Terms now regarded as outdated will be replaced in catalogues and indexes with a recommended glossary of preferred words set to influence presentation of exhibitions, websites and learning resources.
Carissa Chew, who led the work at NLS and whose work will inform the library’s policy on decolonising its collections, said discriminatory descriptions of material contributed to a “culture of oppression” and needed to be reviewed to ensure they were accurate and respectful.
Descriptions of manuscripts relating to the Transatlantic Slave Trade and Africa American history have already been reviewed with the preferred words also being introduced to readers searching for material.
Aberdeen and Glasgow universities are undertaking similar work, which comes amid a broader drive within the cultural and heritage sector in Scotland to address how the legacies of colonialism are presented in collections and archives.
However, leading historian Professor Emeritus Sir Tom Devine of the University of Edinburgh, described the work at NLS as a “classic example of the error of anachronism by imposing the values, and in this case the terminology and language of the present, on the past of two centuries or more ago”.
The recommended glossary of inclusive terminology at NLS has been compiled using multiple resources and academic papers.
It suggests catalogue references to ‘slave’ should be changed to ‘enslaved person’ to better reflect how this identity was enforced using violence.
A recommended term for ‘plantation’ – which has been criticised for being euphemistic – is ‘forced labour plantation’ or ‘slave labour plantation’.
A ‘runaway’ enslaved person should be described as a ‘fugitive of slavery’ with caution surrounding the use of the term Transatlantic Slave Trade given the view that no consensual transaction of trade took place. Trafficking has been suggested as an alternative, but this has not been widely adopted.
Ms Chew, a graduate of Edinburgh and Cambridge universities and now a History PhD student and teaching assistant at the Univeristy of Hawai’i at Manoa, said the Black Lives Matter movement, which came to the fore following the murder of George Floyd by police officer Derek Chauvin in Minneapolis last year, pushed institutions to “examine their own roles in the upholding of white privilege”.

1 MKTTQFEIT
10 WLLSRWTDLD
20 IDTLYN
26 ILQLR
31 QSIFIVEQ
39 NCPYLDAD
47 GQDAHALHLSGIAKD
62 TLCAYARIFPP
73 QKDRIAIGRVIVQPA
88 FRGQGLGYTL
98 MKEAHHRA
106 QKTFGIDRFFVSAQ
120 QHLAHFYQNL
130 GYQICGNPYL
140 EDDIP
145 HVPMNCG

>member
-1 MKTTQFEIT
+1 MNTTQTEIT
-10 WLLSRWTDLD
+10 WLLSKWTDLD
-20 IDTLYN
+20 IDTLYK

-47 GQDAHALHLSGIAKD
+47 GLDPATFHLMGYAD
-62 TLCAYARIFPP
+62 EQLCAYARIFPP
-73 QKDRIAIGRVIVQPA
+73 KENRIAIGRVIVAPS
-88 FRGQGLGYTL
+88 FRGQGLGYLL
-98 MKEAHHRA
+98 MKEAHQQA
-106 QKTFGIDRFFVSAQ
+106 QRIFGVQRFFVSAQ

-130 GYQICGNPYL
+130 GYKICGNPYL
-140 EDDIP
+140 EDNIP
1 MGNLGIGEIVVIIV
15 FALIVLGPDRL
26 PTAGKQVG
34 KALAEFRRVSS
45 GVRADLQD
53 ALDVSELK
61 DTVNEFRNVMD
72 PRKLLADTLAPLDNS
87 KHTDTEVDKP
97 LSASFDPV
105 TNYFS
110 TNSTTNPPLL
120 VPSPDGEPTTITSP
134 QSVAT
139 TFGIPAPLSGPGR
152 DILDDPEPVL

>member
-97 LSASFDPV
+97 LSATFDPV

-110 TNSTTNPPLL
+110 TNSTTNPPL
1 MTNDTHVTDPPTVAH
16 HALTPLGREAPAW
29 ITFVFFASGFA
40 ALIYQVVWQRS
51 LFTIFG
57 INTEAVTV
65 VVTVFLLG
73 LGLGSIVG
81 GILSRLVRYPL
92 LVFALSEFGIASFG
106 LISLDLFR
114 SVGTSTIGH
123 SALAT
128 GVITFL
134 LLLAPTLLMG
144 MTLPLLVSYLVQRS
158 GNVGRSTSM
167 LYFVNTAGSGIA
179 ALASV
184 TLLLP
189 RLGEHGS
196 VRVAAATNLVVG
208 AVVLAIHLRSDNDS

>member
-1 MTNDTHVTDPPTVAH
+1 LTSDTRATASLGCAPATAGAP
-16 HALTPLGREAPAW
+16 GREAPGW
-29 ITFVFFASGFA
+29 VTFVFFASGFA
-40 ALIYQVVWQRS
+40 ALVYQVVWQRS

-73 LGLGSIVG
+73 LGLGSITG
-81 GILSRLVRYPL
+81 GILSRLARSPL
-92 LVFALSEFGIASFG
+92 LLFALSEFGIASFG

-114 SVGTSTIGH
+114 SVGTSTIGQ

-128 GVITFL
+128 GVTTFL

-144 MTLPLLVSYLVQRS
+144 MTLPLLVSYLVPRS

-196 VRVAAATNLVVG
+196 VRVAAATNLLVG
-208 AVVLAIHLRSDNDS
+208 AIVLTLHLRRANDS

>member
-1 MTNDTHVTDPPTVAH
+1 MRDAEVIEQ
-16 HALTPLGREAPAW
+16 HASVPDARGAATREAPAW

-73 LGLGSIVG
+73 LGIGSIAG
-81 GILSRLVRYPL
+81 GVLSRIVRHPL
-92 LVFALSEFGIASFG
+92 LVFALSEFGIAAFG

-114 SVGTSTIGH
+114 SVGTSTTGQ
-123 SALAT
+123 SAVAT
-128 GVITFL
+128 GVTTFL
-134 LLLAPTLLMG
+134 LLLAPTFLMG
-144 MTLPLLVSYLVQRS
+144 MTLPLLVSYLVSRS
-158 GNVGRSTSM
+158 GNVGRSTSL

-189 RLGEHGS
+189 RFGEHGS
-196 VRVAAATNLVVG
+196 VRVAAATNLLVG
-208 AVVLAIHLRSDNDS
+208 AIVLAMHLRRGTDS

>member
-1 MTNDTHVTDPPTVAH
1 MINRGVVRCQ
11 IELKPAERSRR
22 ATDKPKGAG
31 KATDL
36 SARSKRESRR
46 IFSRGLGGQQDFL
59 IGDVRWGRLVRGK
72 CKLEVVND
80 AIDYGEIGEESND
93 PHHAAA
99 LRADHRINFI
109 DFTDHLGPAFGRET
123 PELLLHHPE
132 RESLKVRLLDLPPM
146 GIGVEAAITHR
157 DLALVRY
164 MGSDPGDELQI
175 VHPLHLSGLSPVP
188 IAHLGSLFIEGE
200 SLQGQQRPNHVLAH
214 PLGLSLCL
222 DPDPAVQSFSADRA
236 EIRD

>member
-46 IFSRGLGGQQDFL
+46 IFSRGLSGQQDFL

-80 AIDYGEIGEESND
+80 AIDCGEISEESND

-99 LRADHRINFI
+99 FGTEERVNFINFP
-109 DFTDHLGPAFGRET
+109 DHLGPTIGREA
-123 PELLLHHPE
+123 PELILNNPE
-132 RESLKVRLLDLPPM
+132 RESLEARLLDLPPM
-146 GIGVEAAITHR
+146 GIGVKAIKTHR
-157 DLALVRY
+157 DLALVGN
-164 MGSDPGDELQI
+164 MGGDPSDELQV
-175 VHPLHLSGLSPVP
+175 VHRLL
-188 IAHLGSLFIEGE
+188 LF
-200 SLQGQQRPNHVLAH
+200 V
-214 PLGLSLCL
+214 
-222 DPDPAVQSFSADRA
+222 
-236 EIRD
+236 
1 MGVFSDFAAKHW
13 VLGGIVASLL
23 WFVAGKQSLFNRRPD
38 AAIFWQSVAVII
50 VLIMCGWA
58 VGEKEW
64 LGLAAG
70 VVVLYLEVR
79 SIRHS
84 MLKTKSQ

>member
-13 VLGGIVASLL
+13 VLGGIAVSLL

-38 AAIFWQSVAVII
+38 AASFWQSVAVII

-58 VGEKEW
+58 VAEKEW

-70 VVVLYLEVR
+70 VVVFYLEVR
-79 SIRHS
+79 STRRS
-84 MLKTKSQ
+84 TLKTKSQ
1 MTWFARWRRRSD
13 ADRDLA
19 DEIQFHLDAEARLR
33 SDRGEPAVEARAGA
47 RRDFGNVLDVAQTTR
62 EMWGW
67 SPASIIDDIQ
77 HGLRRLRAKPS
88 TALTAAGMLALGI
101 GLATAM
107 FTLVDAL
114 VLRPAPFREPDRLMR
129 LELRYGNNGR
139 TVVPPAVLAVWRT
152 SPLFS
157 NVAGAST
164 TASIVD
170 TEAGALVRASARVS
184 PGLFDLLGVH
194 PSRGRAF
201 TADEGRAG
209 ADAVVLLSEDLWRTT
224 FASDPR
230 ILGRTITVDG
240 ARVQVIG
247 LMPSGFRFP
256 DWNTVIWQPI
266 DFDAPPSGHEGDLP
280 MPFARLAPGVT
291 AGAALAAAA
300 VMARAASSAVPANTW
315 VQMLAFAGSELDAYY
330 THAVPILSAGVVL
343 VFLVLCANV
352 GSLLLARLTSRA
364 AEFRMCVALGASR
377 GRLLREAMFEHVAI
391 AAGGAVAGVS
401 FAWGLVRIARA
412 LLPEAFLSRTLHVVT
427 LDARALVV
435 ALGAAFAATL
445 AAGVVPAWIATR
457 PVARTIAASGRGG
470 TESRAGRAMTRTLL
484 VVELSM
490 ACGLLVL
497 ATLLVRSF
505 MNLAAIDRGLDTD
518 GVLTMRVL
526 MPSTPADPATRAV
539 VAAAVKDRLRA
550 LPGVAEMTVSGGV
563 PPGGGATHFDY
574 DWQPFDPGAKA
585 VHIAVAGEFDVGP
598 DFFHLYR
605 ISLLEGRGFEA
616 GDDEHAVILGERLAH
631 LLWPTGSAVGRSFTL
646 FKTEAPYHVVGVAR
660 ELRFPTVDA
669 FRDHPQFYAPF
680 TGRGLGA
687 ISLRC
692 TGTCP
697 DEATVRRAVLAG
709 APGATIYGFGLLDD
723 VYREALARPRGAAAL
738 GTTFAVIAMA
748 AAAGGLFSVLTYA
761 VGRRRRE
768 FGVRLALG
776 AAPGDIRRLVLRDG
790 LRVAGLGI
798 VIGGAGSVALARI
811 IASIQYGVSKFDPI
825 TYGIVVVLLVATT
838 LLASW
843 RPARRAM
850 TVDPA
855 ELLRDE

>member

"The cultural heritage sector (with its predominantly white workforce) was no exception,” she added.
Ms Chew said: “There is a need to review catalogues, websites, and learning resources that use discriminatory terms to describe groups with protected characteristics because this contributes to a culture of oppression in which these people are made to feel like second-class citizens.
"If you choose to replicate the racist, sexist, homophobic, and ableist language of the colonial past, it sends a clear message to marginalised groups today that you don’t respect their self-identities and their equal status as human beings.”
She added advisory notices were important given some materials were used in the past to justify the “oppression, segregation, torture, and sometimes genocide of groups with protected characteristics”.
She added: "It is important to safeguard the emotional and mental welfare of users and warn them when they might encounter materials, including visual and sound materials, that might be distressing.”
Professor Devine said he understood NLS might wish to avoid causing offence.
He said terms such as ‘enslaved people’ was an accurate description, which he used frequently in his own work.
“Much more problematic, however, is another example, ‘forced labour plantation’. This gives the impression that slaves were like prisoners undergoing a finite period of hard labour. In fact there is no comparison whatsoever between the two,” he added.
"Slaves were subject to the most degrading form of exploitation until death entirely at the whim of their masters. Their children were born into slavery for life and could be sold off away from their families like commodities rather than humans if plantation owners and their agents willed it.
"Ironically, by removing ‘harmful language’ and substituting euphemisms, the brutal and awful historical realities of slavery have been actually expunged.
"This kind of initiative brings no credit to the institutions concerned. It can only confuse students and compound the crass error of anachronism that their teachers try to remove from their approach to understanding about the past.”
A spokeswoman for National Library of Scotland said there was still “much work” to be done to review the recommendations, which will inform the development of a formal policy on decolonising its collections.
She added: “Fundamentally, we are aiming to provide accurate and meaningful descriptions of our collections while at the same time situating our collections in the appropriate historical context. We are developing inclusive descriptions and appropriate content advice, this is very much a work in progress.”